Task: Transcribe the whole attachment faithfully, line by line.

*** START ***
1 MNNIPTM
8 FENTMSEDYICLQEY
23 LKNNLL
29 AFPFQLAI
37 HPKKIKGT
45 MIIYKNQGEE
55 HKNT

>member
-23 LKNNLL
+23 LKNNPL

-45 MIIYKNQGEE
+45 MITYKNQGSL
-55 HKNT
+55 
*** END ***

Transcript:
1 MNNIPTM
8 FENTMSEDYICLQEY
23 LKNNLL
29 AFPFQLAI
37 HPKKIKGT
45 MIIYKNQGEE
55 HKNT

>member
-23 LKNNLL
+23 LKNNPL

-45 MIIYKNQGEE
+45 MITYKNQGSL
-55 HKNT
+55 